The woods were full of the sounds of snowmobiles and baying hounds. A group of perhaps a dozen hunters had gathered to give chase to big game along a frozen creek in north-eastern Wisconsin.
Hound hunting, chiefly for black bear and coyote, is a popular pastime in this part of the state. But the houndsman who emerged from the hemlocks onto a snowy road around twilight held a different kind of trophy.
Flanked by a half-dozen of his buddies clad in ball caps and snow boots, the man hugged an enormous gray wolf to his chest, its head lolling against one shoulder and its tail nearly touching the ground.
The scene, captured on video by an environmental group known as Wolf Patrol, occurred on the opening day of last winter’s wolf hunting season – the first since the gray wolf was removed from the endangered species list by the Trump administration last fall.
While wolf hunting is also legal in Wyoming, Montana and Idaho, Wisconsin is the only state that allows the controversial use of tracking dogs – a practice that Wolf Patrol, which has made a habit of following Wisconsin houndsmen through the woods for years, hoped to call attention to by posting the video to YouTube.
As it happened, the hunt earned far more attention than either the houndsmen or their nemesis could have anticipated. State regulators set a quota of 119 wolves out of an estimated statewide population of 1,000, but they issued an unusually high number of permits – 1,548 of them – and allowed hound hunters to participate on the first day, rather than requiring them to wait until the far less efficient rifle hunters and trappers had taken their share.
The result was astounding. After just two and a half days, hunters were already approaching the limit. Before regulators could shut down the hunt, 216 wolves had been killed – overshooting the quota by 83%.
The unprecedented media coverage and public outcry that followed not only called into question the state’s ability to properly regulate its wolf population, it has also drawn attention to the practice of hounding, a traditional method of hunting celebrated by an insular subculture in the northern Great Lakes region that has lately become hi-tech – and far more deadly.
In the 2012 season, when hounding was not allowed at all, it took trappers and rifle hunters over two months to kill just 117 wolves. This time around, houndsmen killed that many in a little over a day.
Following the aftermath, which made headlines worldwide, one anonymous department of natural resources employee called the hunt a “fucking abomination”.
Rod Coronado, the 55-year-old founder of Wolf Patrol, has emerged as something of a local nemesis for Wisconsin houndsmen. With short graying hair and a trim frame, the charismatic Yaqui Indian and longtime animal rights activist exudes a kind of quiet confidence.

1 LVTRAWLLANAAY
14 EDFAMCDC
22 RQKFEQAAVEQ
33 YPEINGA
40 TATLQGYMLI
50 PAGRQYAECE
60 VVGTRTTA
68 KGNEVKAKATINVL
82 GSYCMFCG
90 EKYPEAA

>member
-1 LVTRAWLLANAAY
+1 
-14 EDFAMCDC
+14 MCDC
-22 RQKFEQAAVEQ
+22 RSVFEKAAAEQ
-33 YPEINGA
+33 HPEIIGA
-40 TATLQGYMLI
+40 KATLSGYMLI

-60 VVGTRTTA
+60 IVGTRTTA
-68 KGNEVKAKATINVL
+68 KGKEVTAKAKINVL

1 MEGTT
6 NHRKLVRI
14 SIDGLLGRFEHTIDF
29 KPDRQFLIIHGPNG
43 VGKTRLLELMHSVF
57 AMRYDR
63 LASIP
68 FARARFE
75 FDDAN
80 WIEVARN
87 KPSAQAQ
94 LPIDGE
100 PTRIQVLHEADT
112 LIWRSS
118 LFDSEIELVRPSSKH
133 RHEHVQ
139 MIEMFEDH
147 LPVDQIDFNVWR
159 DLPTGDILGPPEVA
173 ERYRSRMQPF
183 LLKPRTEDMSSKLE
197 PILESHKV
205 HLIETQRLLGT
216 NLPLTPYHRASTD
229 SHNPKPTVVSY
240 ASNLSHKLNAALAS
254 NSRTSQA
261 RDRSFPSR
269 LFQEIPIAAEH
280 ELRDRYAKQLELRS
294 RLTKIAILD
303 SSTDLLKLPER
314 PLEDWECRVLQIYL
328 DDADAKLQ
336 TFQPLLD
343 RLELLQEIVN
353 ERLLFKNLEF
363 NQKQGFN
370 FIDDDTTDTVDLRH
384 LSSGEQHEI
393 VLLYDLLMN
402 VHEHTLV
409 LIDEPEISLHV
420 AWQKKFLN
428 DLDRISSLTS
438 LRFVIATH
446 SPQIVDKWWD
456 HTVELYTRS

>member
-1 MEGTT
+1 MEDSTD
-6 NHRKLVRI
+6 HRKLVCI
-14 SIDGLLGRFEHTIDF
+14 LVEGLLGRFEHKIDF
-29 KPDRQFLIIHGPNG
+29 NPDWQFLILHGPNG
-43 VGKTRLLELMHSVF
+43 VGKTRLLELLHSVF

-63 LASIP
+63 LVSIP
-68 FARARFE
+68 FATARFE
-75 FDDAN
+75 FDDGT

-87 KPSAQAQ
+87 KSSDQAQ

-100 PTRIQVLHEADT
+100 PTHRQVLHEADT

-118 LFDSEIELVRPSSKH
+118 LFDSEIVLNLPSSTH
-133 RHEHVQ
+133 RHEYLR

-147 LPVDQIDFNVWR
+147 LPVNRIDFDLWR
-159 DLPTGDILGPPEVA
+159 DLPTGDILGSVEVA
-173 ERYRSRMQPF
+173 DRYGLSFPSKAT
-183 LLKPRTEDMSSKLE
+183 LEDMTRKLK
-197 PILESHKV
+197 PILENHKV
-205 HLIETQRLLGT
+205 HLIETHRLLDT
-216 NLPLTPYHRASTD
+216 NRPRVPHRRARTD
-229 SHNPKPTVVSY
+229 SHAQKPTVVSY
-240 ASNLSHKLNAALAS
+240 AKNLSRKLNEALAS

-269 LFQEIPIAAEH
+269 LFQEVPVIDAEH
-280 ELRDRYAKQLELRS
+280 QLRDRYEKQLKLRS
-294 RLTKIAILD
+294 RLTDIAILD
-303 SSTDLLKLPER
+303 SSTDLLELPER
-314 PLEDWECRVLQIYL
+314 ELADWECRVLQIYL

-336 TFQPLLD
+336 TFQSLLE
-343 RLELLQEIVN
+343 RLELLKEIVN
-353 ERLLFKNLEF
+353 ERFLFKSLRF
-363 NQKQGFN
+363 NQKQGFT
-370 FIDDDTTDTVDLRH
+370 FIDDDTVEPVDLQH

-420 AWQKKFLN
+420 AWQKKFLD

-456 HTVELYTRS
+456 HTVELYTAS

In the 1990s, however, Coronado served several years in prison for his part in the sabotage of an animal research facility at Michigan State University, one of a number of episodes that made him a notorious figure on the fringes of the environmental movement. He eschews violence now, but following armed hunters with a video camera has led to the occasional confrontation, not to mention the risk of being fined or arrested (a Wisconsin state law prohibits interference with lawful hunting).
Coronado was ready with his camera the morning the February hunt began. With a map on the seat of his SUV and a scanner trolling for radio traffic, he drove the snowy back roads looking for pickups with the telltale dog boxes in the rear.
Not long after dawn, he and his crew found a pair of trucks near a trailhead in the Otter Creek state recreation area. Hounds had already been released, and because the dogs are typically fitted with GPS tracking devices on their collars, the hunters were following along on their smartphones.
“We could hear them on the radio, coordinating with others,” Coronado said. Hunters can only use six dogs at a time by law, but fresh dogs can be substituted as they tire, all but ensuring that a wolf can never outrun its pursuers.
When the dogs’ movements suggested they were locked onto the dogs’ quarry, the hunters headed into the backcountry with snowmobiles, with Coronado following along on his radio as breathless reports came in from the chase.
“At one point, the dogs seemed to be fighting with the wolf,” he recalled.